Hippolyte Bayard. Self-Portrait in the Garden. c.1847

Hippolyte Bayard Self-Portrait in the Garden c.1847

  • Not on view

The earliest photographic processes were slow: most required minutes-long exposures to register an enduring image. Pictures often had to be made outdoors to take advantage of available light. Bayard was an inventor of one of the earliest photographic processes and produced some of the first self-portraits with a camera. Here, Bayard represents himself as a gardener, mending a trellis to guide the growth of his botanical wards. It was frequently argued that photography enabled nature to represent itself, but in Bayard’s allegorical garden, the photographer plays an active role as a cultivator of the new art of light.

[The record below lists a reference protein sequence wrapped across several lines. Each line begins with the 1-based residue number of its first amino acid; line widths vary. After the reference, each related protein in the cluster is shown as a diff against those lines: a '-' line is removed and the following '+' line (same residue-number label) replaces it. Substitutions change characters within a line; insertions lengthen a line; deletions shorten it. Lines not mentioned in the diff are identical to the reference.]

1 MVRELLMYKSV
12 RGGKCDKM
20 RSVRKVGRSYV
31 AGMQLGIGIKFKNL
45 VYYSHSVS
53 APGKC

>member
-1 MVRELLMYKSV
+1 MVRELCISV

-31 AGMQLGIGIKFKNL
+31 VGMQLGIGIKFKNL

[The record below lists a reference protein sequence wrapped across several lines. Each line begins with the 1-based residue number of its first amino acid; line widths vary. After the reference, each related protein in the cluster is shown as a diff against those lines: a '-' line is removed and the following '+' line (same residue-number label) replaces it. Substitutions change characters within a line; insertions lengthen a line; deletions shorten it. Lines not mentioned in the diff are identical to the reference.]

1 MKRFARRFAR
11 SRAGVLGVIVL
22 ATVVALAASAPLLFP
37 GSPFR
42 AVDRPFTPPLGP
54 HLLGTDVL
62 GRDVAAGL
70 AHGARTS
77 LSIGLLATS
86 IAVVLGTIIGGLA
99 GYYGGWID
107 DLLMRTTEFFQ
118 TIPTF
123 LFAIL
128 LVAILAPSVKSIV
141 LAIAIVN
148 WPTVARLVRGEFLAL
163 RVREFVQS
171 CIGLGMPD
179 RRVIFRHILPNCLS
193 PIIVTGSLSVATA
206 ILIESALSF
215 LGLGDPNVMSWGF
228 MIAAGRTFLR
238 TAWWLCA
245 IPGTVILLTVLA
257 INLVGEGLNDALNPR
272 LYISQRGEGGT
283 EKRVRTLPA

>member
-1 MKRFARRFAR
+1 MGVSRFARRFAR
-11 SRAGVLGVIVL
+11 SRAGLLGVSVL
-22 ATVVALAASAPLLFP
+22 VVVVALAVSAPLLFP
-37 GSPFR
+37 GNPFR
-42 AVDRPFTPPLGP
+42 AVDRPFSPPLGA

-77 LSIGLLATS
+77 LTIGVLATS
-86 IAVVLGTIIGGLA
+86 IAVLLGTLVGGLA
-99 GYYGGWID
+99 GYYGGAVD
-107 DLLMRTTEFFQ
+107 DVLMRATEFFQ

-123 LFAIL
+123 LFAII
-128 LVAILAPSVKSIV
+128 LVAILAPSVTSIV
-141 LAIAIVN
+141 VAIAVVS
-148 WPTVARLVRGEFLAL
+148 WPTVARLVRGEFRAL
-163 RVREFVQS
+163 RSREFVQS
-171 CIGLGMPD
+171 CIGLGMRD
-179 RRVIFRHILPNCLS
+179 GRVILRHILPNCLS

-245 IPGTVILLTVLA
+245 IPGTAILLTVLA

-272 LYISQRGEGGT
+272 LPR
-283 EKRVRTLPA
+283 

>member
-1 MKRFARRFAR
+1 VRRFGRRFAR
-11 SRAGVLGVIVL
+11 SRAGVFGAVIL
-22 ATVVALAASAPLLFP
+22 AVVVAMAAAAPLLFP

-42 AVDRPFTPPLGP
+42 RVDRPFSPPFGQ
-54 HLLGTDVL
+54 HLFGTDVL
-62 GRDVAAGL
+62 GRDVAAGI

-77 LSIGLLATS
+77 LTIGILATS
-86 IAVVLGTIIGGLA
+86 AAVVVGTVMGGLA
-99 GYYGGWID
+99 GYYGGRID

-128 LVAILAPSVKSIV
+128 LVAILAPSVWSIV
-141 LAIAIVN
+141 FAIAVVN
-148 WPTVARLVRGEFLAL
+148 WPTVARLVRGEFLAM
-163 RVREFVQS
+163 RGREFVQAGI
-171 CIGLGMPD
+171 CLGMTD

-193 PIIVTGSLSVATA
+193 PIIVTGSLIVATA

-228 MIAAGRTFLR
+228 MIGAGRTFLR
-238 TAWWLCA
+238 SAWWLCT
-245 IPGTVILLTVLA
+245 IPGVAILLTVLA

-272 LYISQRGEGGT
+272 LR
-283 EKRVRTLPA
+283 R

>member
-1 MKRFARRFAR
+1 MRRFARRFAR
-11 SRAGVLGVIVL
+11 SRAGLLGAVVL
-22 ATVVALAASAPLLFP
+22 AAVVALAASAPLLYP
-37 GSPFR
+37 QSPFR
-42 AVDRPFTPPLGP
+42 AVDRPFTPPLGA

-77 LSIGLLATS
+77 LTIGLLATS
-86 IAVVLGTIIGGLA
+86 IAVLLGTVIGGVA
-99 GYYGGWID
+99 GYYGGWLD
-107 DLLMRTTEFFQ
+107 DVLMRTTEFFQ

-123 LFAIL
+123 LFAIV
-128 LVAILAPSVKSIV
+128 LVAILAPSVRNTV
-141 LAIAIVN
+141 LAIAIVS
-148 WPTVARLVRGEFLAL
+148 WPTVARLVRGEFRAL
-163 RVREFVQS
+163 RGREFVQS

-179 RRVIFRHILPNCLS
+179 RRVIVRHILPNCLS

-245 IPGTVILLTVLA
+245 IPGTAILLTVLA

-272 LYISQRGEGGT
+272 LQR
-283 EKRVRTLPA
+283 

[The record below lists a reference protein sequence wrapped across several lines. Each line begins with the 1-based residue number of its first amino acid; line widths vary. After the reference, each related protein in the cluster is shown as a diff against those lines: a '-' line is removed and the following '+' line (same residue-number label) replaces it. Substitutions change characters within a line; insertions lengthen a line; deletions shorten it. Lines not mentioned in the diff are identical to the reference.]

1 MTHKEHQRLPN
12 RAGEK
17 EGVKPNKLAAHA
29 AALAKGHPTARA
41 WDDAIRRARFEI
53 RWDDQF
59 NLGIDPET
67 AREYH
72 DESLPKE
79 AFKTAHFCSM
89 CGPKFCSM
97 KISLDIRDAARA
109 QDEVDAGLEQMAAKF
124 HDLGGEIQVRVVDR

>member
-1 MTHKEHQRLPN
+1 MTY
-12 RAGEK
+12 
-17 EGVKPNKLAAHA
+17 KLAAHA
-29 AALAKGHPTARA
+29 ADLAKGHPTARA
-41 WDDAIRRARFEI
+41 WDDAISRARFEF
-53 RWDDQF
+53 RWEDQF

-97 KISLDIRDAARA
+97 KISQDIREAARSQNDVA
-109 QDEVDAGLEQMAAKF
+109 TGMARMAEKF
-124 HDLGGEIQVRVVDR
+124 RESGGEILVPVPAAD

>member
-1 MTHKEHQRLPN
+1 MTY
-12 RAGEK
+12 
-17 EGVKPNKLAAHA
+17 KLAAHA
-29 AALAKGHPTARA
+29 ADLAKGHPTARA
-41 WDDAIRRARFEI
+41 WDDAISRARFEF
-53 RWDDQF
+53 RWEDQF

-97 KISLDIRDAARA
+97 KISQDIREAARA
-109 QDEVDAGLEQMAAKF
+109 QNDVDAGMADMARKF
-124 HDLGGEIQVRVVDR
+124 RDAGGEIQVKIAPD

Gallery label from 2019
Salted paper print
6 15/16 × 9 1/16" (17.7 × 23 cm)
Acquired through the generosity of Jo Carole and Ronald S. Lauder
Object number

Installation views

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